Tesla will likely gear up for a major legal fight with the state of Michigan, as the state's House of Representatives closed a back door that would allow the electric carmaker to continue delivering cars in the state directly, the Detroit News reported Wednesday. Under Michigan's dealership franchise laws, no company may sell vehicles directly to consumers, which had long been a thorn in Tesla's side -- until this past January.
Tesla and the state's attorney general agreed to a settlement that would essentially, while banning other startups from doing the same. The settlement said Tesla could deliver cars in the state of Michigan as long as the sale occurred outside of the state on paper. Before then, soon-to-be owners needed to travel to a neighboring state to take delivery. The bill would also prohibit these companies from directly or indirectly owning a vehicle repair or service center, as part of current franchise laws.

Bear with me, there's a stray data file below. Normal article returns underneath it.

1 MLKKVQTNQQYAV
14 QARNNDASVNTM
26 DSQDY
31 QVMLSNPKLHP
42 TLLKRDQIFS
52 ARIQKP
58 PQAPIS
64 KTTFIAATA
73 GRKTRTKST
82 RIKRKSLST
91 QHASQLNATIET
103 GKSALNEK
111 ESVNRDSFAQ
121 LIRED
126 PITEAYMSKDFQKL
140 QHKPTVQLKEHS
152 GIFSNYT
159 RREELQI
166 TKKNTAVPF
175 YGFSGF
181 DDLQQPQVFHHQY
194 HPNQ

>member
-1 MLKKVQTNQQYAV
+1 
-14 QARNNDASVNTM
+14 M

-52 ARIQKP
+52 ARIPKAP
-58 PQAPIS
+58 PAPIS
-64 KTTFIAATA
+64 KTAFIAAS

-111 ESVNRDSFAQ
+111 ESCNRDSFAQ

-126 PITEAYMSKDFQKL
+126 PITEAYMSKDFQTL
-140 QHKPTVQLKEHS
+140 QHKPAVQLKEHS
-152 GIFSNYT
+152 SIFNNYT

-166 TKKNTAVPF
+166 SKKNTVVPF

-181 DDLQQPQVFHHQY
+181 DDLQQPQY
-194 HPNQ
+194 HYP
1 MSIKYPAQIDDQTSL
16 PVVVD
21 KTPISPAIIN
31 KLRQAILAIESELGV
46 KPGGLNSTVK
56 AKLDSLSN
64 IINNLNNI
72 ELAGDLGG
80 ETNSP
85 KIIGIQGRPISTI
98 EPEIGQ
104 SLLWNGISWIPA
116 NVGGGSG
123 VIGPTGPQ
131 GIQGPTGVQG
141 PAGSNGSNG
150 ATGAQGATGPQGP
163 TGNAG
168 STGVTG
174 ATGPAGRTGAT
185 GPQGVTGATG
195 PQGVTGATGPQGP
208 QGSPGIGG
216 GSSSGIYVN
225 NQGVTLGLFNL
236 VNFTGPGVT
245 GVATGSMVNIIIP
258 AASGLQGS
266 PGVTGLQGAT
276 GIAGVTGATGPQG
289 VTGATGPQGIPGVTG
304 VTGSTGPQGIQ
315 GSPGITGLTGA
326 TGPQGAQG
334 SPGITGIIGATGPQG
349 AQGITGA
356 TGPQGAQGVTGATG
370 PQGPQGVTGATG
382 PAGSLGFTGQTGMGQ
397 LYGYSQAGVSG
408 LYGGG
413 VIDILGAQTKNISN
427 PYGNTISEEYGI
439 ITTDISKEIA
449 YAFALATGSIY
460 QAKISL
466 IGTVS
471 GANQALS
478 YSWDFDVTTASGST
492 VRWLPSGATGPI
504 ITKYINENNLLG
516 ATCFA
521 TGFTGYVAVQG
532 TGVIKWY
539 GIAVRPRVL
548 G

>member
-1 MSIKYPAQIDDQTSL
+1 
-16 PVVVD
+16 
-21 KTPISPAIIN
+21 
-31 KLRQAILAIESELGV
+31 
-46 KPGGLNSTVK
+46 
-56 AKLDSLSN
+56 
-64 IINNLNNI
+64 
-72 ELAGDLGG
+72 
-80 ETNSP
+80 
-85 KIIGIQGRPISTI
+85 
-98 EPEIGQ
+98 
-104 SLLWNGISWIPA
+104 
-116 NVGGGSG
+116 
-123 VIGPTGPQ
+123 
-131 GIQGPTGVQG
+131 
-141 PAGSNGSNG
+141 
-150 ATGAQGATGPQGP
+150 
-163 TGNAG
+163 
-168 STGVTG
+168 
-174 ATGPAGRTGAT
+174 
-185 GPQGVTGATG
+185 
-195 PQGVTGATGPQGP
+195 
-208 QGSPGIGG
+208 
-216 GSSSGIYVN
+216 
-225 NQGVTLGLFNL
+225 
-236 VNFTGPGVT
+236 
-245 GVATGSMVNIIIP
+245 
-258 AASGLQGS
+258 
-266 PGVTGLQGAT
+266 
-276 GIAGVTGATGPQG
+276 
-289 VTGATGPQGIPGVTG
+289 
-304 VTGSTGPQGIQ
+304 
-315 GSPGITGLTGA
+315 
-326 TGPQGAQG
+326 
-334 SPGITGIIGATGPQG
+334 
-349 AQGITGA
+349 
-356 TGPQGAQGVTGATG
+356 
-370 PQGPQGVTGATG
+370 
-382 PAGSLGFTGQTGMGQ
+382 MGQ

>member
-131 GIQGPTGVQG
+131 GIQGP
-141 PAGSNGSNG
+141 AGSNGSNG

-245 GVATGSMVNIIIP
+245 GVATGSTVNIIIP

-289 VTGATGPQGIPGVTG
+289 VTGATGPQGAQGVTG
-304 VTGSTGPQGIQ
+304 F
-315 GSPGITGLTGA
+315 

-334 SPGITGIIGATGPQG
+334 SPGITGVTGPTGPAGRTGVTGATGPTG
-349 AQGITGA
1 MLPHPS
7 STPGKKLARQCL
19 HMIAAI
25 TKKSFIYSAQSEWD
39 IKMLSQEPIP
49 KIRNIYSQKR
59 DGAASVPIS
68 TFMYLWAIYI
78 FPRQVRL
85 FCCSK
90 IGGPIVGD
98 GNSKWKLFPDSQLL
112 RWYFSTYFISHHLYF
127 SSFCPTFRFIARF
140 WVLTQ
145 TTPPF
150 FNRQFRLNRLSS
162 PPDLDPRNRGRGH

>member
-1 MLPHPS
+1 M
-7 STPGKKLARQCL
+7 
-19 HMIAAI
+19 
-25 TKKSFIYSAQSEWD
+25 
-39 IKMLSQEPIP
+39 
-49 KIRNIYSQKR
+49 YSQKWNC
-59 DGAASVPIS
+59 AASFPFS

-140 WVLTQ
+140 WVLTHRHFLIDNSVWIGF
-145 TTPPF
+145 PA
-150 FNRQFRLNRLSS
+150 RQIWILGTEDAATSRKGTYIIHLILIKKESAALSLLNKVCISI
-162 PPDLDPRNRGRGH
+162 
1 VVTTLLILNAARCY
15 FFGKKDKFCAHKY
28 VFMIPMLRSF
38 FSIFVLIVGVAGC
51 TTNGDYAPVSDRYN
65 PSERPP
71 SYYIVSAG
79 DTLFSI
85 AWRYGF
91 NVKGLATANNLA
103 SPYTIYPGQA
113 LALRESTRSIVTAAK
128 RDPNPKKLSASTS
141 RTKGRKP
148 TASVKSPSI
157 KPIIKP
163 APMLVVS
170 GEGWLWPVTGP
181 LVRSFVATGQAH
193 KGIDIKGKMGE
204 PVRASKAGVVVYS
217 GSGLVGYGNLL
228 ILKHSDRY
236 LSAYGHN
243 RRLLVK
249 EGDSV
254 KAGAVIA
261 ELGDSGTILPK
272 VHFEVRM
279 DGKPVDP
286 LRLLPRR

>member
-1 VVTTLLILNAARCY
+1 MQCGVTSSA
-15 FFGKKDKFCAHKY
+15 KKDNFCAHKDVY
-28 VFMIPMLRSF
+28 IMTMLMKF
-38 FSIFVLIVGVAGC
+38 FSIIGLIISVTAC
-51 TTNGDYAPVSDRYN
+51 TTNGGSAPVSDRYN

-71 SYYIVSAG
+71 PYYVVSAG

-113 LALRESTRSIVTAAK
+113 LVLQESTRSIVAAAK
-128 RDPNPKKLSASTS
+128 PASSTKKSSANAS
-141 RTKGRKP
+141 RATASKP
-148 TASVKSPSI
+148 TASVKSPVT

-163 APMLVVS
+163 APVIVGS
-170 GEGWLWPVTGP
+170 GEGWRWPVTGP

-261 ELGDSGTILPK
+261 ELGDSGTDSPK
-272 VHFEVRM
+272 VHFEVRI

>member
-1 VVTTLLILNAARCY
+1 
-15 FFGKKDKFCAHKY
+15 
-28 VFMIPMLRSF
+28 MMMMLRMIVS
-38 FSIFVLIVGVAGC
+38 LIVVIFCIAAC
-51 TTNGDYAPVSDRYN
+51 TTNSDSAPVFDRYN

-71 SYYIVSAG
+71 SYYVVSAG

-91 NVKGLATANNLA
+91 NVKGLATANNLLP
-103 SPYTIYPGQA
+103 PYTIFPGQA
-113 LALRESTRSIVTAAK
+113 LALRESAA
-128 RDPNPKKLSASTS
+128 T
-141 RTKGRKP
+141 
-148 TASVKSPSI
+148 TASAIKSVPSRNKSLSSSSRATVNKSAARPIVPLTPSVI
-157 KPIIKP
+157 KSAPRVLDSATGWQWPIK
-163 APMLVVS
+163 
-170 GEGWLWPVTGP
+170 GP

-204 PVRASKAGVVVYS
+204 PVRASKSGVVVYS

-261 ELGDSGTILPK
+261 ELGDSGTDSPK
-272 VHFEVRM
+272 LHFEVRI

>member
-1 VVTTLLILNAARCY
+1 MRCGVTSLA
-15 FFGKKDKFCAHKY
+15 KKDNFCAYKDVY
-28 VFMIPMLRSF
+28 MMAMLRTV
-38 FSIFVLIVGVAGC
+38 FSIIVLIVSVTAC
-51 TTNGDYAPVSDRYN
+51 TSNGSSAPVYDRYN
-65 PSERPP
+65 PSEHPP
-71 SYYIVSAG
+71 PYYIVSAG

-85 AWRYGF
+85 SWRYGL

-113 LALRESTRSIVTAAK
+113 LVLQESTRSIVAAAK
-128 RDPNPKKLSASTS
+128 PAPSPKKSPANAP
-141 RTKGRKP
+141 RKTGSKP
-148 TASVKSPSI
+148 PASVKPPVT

But the Republican-controlled legislature struck the settlement language from a final bill that passed the House in a 65-39 vote on Wednesday. The bill explicitly bans all automakers from the practice. It now heads to the state Senate for passage and would then need a final signature from Democratic Gov. Gretchen Whitmer.
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The implications of the bill would have major consequences for other startup automakers, such as Rivian and Lucid. The formerearlier this year that the bill "means that Rivian, a company with a substantial presence in Michigan, would be barred from taking care of its own customers in a state where the company has invested substantial capital and created hundreds of jobs to help lead electric vehicle adoption from Michigan." At the time, it also called out the hypocrisy of grandfathering in Tesla while giving a cold shoulder to others. That's not the case any longer, with the settlement language out the window in this latest version of the bill.